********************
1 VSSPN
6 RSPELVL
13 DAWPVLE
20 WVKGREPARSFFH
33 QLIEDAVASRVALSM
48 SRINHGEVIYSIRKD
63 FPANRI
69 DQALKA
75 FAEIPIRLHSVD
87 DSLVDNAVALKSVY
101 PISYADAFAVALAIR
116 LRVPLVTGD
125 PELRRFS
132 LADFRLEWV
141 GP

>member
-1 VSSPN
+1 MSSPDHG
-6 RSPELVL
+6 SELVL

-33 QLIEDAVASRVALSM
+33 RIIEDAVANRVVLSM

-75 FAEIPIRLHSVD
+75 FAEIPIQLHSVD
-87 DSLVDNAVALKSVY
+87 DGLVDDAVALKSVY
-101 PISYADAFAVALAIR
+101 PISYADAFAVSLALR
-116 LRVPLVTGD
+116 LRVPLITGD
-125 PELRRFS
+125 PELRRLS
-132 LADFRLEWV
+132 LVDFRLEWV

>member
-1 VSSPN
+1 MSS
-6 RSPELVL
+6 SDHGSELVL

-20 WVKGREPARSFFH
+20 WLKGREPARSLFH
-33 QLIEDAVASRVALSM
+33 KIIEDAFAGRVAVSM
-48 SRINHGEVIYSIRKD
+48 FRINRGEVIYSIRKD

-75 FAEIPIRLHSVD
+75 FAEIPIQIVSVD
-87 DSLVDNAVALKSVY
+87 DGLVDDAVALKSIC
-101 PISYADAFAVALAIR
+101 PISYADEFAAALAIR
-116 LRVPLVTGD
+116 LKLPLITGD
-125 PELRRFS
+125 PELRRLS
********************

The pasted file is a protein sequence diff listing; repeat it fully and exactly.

1 VSSPN
6 RSPELVL
13 DAWPVLE
20 WVKGREPARSFFH
33 QLIEDAVASRVALSM
48 SRINHGEVIYSIRKD
63 FPANRI
69 DQALKA
75 FAEIPIRLHSVD
87 DSLVDNAVALKSVY
101 PISYADAFAVALAIR
116 LRVPLVTGD
125 PELRRFS
132 LADFRLEWV
141 GP

>member
-1 VSSPN
+1 MSSPDHG
-6 RSPELVL
+6 SELVL

-33 QLIEDAVASRVALSM
+33 RIIEDAVANRVVLSM

-75 FAEIPIRLHSVD
+75 FAEIPIQLHSVD
-87 DSLVDNAVALKSVY
+87 DGLVDDAVALKSVY
-101 PISYADAFAVALAIR
+101 PISYADAFAVSLALR
-116 LRVPLVTGD
+116 LRVPLITGD
-125 PELRRFS
+125 PELRRLS
-132 LADFRLEWV
+132 LVDFRLEWV

>member
-1 VSSPN
+1 MSS
-6 RSPELVL
+6 SDHGSELVL

-20 WVKGREPARSFFH
+20 WLKGREPARSLFH
-33 QLIEDAVASRVALSM
+33 KIIEDAFAGRVAVSM
-48 SRINHGEVIYSIRKD
+48 FRINRGEVIYSIRKD

-75 FAEIPIRLHSVD
+75 FAEIPIQIVSVD
-87 DSLVDNAVALKSVY
+87 DGLVDDAVALKSIC
-101 PISYADAFAVALAIR
+101 PISYADEFAAALAIR
-116 LRVPLVTGD
+116 LKLPLITGD
-125 PELRRFS
+125 PELRRLS